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Wednesday, May 12, 2021


Civil War Anniversary: Government flagpoles should represent U.S. government

My home is in Chicago, but I've also lived in Arkansas and Kentucky. It is accurate to say there are a fair amount of...

Hold off on Nintendo 3DS for risk of eye injury

I love to game. While I'm not a professional video gamer — oh, I only wish — I fall somewhere between casual and hardcore....

Times’ fees push readers away

I don't read The New York Times. Given that many students pay for a subscription to The Wall Street Journal in student fees and...

Google rankings may still be manipulated

Last Thursday, Google changed the way it displays results for users in an attempt to bring higher quality sites to the top, according to a Friday article from The New York Times. This move makes sense for the company. After all, for a search engine, giving users the best possible results is the top priority.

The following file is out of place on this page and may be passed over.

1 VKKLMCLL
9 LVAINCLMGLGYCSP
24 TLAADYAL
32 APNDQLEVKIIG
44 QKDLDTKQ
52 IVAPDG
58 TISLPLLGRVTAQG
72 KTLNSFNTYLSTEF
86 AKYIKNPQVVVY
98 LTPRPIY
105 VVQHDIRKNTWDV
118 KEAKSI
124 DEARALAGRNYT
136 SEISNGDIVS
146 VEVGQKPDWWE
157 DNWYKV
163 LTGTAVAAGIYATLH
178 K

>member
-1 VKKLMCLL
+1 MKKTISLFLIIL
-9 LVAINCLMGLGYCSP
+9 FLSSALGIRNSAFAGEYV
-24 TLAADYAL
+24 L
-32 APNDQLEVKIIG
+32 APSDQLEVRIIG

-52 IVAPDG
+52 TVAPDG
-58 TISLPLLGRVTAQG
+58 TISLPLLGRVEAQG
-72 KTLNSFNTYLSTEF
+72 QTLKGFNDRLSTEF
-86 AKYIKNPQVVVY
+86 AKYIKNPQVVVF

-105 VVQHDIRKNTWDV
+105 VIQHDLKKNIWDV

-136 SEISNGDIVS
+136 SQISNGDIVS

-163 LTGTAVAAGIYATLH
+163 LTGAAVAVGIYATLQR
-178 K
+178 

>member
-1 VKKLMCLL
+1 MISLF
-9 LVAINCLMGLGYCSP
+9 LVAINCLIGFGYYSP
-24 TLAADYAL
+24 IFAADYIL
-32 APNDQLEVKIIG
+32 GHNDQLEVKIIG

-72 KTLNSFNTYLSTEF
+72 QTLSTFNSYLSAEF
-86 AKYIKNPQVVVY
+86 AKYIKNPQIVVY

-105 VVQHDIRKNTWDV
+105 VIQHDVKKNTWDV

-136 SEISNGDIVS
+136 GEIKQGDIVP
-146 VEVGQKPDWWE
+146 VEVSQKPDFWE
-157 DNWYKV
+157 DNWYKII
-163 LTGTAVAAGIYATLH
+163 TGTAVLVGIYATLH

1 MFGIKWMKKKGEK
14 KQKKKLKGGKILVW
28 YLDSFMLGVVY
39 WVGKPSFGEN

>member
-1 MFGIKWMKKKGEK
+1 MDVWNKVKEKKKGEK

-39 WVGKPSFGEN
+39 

But let's not fool ourselves: for students, this will make very little practical difference.

Transforming libraries not a bad idea

I have a unique appreciation for the value of books. As long as I can remember, my family has collected them. Bookshelves are present in every room in my house. When we last attempted a count, we gave up in the neighborhood of 5,000.

It may be slightly surprising, then, that I do not condemn the transformation of Houston's Lamar High School's library to get rid of books in order to add a coffee shop and e-books. Needless to say, this was not the most popular move. One of the more critical articles in the Houston Press used words such as "appalling," "stupid" and "terrible."

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